A Checklist for Executors
Countless liabilities accompany the duties for those who act as executor to an estate. The manner in which you carry out these responsibilities demonstrates both your character and capabilities. A systematic approach will be highly beneficial to ensuring your success in this important role. Here are the general steps that executors should take, both during the testator’s life and upon their passing.
Even before assuming your role as executor, there are some necessary duties you should address. Your first and most vital step is to simply communicate with the testator. Be certain you know where the will and other important documents are kept for when they pass. Although it may seem premature, ask them what type of funeral service they want and whether they prefer to be cremated or buried. Ensure that you have the correct contact information for any legal representatives, financial advisors, and other professionals tied to the trust. In addition, gather the contacts for relatives, business partners, and anyone else who is close to the testator.
There is good reason to be thorough in confirming intentions and double-checking details while carrying out your duties as executor. While it’s common for married people to leave most of their assets to their spouse, many don’t realize the appropriate accounts should be jointly titled in order to simplify the process. You should also confirm that the testator’s beneficiaries are up-to-date and no changes are needed. Compile an itemized list specifying what each person will receive, clearly outlining the distribution of both money and physical items. Ideally, the testator should keep all assets and accounts in a confidential and frequently updated record. Then, upon the death of the testator, the executor would open a sealed document containing confidential passwords and logins for all appropriate assets and accounts.1
Obviously, once a testator passes away there are several matters to address. Begin by determining if you need any help performing the duties of executor. Additional professionals may be needed if the deceased had significant legal or tax issues, large investments in real estate or business, or conflicts with any inheritors.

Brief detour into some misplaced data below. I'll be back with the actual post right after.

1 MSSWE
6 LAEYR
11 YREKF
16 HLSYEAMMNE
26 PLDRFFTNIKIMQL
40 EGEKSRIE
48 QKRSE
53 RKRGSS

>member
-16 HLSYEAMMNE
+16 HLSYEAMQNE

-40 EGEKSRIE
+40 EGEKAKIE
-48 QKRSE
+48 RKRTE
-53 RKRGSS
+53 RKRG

Depending upon the situation, you may or may not need to consult an attorney. If the testator had a simple trust, then legal advice may not be required and a probate court clerk may suffice to answer any questions. You could also refer to a handbook or consult a trusted online resource.2,3 However, if anyone challenges the validity of the will, hiring an attorney will be essential. The attorney can overtake the role of executor or simply provide legal guidance. They would be paid from the estate, usually either at an hourly rate, in a lump sum, or as a consulting fee.
Your next task is to determine the level of probate for the estate. Many types of assets do not require probate. The following assets are often exempt: jointly owned assets, assets within a trust, any payable on death (POD) account and assets with assigned beneficiaries.2
Probate may still be necessary, although it varies by state. You must file the will in probate court – if you’re in a state which requires it – to authenticate the will and close the estate. At that time, you should request the court confirm you as the executor. You will also need to contact all definite and possible beneficiaries. It is essential to notify all close relatives in case the court rules the will is legally invalid, rendering the stated beneficiaries unenforceable. In that case, the testator’s next of kin may receive the assets.
You should maintain a list of the total assets, whether they are subject to probate or not. Assets which are not subject to probate are permitted to be distributed prior to the conclusion of the court probate process. 2,3
Probate can become a lengthy process, extending over many months. As it progresses, your duties will continue. Managing the estate’s assets in compliance with the will or trust is important. You will be required to contact Medicare, Social Security, other necessary government agencies and perhaps even former employers.2
Costs will also need to be paid through the estate for expenses such as taxes, mortgage payments, insurance premiums and utilities for a primary residence. Check state laws in order to find out how to go about notifying the appropriate agencies in order to pay off any outstanding debt. As the executor, you will determine whether any claims for debt collection are legitimate. Creditors generally have up to 6 months to send notification of required debt payments.2
In addition to expenditures, income may be paid into the estate. By establishing a bank account in the estate’s name, you will have a place to hold any royalties, dividends and other potential income such as collected rent payments.2
Lastly, as the executor, you direct all estate distributions according to the testator’s will or trust documents. Once completed, you should request the probate court issue the legal estate settlement.2
The role of executor is an immense responsibility, especially for larger and more complicated estates. Appropriate planning and thorough preparation will aid in your future success.2
Ready to Upgrade Your Relationship with Money?
I’ve created a free cheat sheet to help you discover the 7 hidden costs that are sabotaging your financial success—and what to do about them.